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Posted by
Alan Renouf
Technical Marketing

One of PowerShell’s great strengths is its ability to take the output of one cmdlet and pipe it into another object, this enables you to create powerfull one line scripts which can be used to change multiple machines very easily.  PowerCLI is no exception, with a single line of code we can already add a portgroup to multiple hosts, create thousands of VMs or disconnect CD-ROMs from hundreds of VMs which would otherwise take days or hours in the vSphere Client.

With the introduction of PowerCLI 5.0.1 we now have multiple cmdlets to manage our vCD environment, but have you ever tried piping the vCD cmdlets into a vSphere PowerCLI cmdlet ?

Lets see what happens?

Firstly we can easily retrieve a Cloud VM object which is part of a particular vApp by using the following cmdlets together:

PS C:\> Get-CIVApp DOMAIN01 | Get-CIVM DOMCON | Format-List

ExtensionData   : VMware.VimAutomation.Cloud.Views.Vm
Status          : PoweredOff
Deleted         : False
GuestOsFullName : Red Hat Enterprise Linux 5 (32-bit)
CpuCount        : 1
MemoryMB        : 256
VMVersion       : v8
Org             : Tenant01
OrgVdc          : Bronze
VApp            : Domain01
Description     :
Href            :
Id              : urn:vcloud:vm:4b2446a8-b3da-415e-adab-d5e85887ad71
Name            : DOMCON

Now lets add in a PowerCLI cmdlet and see what happens, for example, lets try and see what Network adapter and the details for this adapter using the PowerCLI (not vCD PowerCLI) cmdlet called Get-NetworkAdapter.  For this to work you must use the Connect-CIServer cmdlet to first connect to your cloud infrastructure and then the Connect-VIServer cmdlet to connect to any vCenter instances this cloud uses, these connections will need to be in the same session.

PS C:\> Get-CIVApp DOMAIN01 | Get-CIVM DOMCON | Get-NetworkAdapter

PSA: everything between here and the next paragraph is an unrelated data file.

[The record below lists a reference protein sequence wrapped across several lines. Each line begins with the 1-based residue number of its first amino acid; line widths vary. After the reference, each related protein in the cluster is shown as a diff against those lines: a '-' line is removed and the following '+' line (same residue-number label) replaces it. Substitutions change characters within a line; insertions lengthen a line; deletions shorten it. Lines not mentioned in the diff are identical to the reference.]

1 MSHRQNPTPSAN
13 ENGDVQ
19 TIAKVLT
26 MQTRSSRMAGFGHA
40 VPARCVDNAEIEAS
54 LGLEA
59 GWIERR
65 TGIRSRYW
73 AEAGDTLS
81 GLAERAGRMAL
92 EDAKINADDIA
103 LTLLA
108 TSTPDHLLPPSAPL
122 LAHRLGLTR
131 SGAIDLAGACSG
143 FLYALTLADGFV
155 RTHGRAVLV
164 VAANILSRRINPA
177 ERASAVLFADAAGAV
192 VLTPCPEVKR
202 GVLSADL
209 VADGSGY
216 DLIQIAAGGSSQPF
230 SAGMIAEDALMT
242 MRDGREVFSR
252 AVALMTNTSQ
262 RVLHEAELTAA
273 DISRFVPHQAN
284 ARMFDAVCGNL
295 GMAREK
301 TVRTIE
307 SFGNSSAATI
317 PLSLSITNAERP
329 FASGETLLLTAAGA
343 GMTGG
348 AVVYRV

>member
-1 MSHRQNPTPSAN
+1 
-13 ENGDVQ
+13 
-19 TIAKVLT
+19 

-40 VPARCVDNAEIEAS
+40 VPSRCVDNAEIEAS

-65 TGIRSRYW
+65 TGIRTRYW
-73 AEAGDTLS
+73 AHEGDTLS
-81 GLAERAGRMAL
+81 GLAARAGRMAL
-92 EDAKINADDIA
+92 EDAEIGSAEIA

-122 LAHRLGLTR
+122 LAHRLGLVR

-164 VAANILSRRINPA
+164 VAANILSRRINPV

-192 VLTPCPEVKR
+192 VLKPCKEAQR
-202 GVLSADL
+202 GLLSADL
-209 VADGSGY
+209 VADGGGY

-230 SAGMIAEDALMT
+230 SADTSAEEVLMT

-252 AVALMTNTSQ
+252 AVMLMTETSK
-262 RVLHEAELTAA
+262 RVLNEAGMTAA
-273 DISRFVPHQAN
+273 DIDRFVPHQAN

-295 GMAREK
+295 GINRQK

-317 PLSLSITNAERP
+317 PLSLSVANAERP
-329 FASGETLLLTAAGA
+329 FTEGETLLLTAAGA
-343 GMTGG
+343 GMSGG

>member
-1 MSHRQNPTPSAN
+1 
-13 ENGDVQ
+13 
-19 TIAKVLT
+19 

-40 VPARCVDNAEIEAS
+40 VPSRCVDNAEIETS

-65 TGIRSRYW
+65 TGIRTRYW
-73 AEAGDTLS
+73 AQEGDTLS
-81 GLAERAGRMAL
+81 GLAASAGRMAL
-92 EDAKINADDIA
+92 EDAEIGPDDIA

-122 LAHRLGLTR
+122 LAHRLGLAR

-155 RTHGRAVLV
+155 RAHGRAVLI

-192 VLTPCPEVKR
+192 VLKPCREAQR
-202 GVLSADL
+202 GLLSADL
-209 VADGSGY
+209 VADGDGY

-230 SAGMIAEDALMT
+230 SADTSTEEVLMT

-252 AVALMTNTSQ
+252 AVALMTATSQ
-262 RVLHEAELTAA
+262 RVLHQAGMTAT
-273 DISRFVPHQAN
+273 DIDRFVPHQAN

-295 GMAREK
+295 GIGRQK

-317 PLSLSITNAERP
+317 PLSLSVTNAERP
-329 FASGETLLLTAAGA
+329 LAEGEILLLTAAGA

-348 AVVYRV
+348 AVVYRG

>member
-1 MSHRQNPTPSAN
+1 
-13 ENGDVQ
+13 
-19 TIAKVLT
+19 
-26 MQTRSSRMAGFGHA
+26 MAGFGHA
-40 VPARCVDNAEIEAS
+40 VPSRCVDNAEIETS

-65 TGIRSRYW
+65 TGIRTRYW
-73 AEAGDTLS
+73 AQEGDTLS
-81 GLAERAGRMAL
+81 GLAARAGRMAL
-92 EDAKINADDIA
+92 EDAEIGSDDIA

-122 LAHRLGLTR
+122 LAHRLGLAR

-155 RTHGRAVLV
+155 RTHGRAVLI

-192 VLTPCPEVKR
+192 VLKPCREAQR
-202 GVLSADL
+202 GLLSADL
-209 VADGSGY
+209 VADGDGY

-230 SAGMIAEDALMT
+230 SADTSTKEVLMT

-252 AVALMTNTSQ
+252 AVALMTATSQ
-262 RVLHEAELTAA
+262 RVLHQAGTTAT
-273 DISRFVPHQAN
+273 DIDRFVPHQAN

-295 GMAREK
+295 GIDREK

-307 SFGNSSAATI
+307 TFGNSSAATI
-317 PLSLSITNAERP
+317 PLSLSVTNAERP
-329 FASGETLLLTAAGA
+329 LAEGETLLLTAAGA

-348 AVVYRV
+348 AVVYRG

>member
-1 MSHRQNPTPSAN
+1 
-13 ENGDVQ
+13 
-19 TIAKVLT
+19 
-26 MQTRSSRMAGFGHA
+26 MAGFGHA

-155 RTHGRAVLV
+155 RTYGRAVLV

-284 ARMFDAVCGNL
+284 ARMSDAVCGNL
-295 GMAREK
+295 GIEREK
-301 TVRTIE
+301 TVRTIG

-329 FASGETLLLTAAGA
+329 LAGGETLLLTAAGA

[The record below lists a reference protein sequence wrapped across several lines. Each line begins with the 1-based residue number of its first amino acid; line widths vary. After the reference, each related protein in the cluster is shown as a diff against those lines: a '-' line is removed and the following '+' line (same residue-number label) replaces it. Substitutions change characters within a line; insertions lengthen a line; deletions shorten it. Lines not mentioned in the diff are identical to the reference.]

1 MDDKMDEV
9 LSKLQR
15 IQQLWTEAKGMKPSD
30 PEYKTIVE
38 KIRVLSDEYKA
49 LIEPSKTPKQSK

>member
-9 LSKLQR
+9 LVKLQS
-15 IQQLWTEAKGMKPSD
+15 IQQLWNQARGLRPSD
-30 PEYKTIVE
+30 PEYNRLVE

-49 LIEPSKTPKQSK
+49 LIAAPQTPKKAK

Get-NetworkAdapter : The input object cannot be bound to any parameters for the command either because the command does not take pipeline input or the input and its properties do not match any of the parameters that take pipeline input.
At line:1 char:59 + Get-CIVApp DOMAIN01 | Get-CIVM DOMCON | Get-NetworkAdapter <<<< + CategoryInfo          : InvalidArgument: (DOMCON:PSObject) [Get-NetworkAdapter], ParameterBindingException
    + FullyQualifiedErrorId : InputObjectNotBound,VMware.VimAutomation.ViCore.Cmdlets.Commands.VirtualDevice.GetNetworkAdapter

As you can see, the Get-NetworkAdapter wasn’t written to understand what the vCD VM object looked like and therefore was unable to display the information.

What can we do ?

Recently there was a couple of great posts by a colleague of mine William Lam, in them he showed how a VM could be linked back to the vCenter it was being hosted on based on various properties which belong to the vCloud object, these posts are well worth a read and can be found here:

So with the information from these posts and knowing with PowerShell it is easy to wrap this in a nice function we can do just that.  Below you will find a function which is called Convert-ToVM which takes the vCloud VM Object and converts it to a vSphere VM, this will then open up all cmdlets which can currently be used against a vSphere VM object to the Cloud VMs.

Warning:  Just as it is not supported to alter or perform actions through the vSphere Client on your vCD hosted VMs, this function should be used with the same considerations in mind.  If you are in any doubt then please check with VMware Support before using this to perform bulk operations on your vCD VMs.